JOHN BEARGREASE SLED DOG MARATHON

COMMUNICATIONS PLAN

B.A.R.C.

BEARGREASE AMATEUR RADIO COALITION

Last updated January 2001

Table of Contents

I. INTRODUCTION

II. OBJECTIVES OF THIS PLAN

A. DEFINE REQUIREMENTS NECESSARY TO PROVIDE COMMUNICATIONS

B. ESTABLISH GUIDELINES

C. ESTABLISH PROCEDURES

III. REQUIREMENTS NECESSARY TO PROVIDE COMMUNICATIONS

A. CHECKPOINTS

B. ROAD CROSSINGS

C. NET CONTROL

D. COMMUNICATION LINKS

1. REPEATERS

2. SIMPLEX

3. AIR NATIONAL GUARD

IV. GUIDELINES

A. GENERAL GUIDELINES

ACCEPTABLE

UNACCEPTABLE

B. INTERFACING WITH RACE OFFICIALS

C. INTERFACING WITH NON RACE OFFICIALS

1. MUSHERS AND HANDLERS

2. POLICE AND MEDICAL

3. MEDIA

D. PERTINENT FCC REGULATIONS

V. PROCEDURES

A. EMERGENCY

1. EMERGENCY PROCEDURE

2. SPECIAL Q-SIGNALS

3. TELEPHONE NUMBERS

B. NORMAL

1. THE NET

2. CHECKPOINTS AND ROAD CROSSING TO NET CONTROL

a. ABBREVIATED FORMAT

b. NORMAL FORMAT

3. CHECKPOINT TO CHECKPOINT

C. LOGGING

D. QUESTIONS ON PROCEDURES

I. INTRODUCTION

Amateur radio operators (hams) have had a long history of providing an essential service to many events in the way of communications. Their license allows them access to many frequencies not open to the general public. The FCC also restricts what they are able to do with these licenses. This has caused misunderstandings and problems in the past and as a result this manual has been put together for all race volunteers, participants, and officials.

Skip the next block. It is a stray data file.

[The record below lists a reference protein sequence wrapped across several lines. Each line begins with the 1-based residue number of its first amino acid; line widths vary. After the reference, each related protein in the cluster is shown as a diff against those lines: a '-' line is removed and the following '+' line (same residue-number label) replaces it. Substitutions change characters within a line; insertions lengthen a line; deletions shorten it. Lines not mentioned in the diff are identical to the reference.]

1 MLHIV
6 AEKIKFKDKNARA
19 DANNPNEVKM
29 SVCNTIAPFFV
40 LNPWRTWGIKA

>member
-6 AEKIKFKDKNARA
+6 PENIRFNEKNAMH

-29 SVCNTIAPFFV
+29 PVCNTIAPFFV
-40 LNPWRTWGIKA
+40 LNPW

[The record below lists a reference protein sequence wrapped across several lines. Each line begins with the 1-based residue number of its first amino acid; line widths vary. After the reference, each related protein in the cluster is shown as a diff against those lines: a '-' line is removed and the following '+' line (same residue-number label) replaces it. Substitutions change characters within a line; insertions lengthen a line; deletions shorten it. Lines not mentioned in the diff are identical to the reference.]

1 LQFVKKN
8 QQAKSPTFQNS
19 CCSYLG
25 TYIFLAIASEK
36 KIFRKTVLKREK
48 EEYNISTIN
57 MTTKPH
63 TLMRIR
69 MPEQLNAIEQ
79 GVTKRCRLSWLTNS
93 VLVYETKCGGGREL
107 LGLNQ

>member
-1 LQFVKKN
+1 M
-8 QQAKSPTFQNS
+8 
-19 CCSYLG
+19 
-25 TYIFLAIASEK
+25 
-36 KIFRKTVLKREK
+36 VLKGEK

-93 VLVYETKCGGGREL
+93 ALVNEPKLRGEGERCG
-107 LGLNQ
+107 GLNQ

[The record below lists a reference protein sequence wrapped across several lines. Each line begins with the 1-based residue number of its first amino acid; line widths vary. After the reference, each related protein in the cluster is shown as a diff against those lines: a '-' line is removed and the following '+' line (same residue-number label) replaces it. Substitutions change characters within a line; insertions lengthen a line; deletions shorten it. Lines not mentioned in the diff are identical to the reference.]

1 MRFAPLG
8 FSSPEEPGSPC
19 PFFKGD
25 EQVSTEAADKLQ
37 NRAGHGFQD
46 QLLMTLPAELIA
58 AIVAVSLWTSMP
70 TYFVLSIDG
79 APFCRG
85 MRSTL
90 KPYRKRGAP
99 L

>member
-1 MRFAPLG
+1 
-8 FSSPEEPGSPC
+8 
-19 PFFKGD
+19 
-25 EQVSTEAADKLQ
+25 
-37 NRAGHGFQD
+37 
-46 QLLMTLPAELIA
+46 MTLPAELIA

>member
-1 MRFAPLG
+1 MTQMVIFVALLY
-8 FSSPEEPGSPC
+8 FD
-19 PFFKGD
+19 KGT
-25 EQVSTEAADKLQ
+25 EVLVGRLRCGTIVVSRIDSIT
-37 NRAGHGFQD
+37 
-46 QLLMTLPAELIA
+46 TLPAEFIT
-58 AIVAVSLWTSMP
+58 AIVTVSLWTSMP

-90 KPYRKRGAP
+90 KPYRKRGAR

All of the ham operators up and down the North Shore assisting with the Beargrease race are considered a communications net. The smooth operation of communications is handled by a center called Net Control and is located in Duluth. "Net Control" controls the air, so to speak, and allows each net participant to report in an orderly manner.

II. OBJECTIVES

The objectives of this plan are as follows:

    1. To define the requirements for providing communications with checkpoints, race officials and net control for purposes of safety, health and welfare of the mushers and their dogs.
    2. To establish guidelines to help ensure that operators will comply with all federal regulations pertaining to communications.
    3. To establish procedures for handling emergencies, gathering of data necessary for assessing status of crews and dogs, and obtaining routine assistance necessary for maintaining health and welfare of crews, dogs and supporting personnel.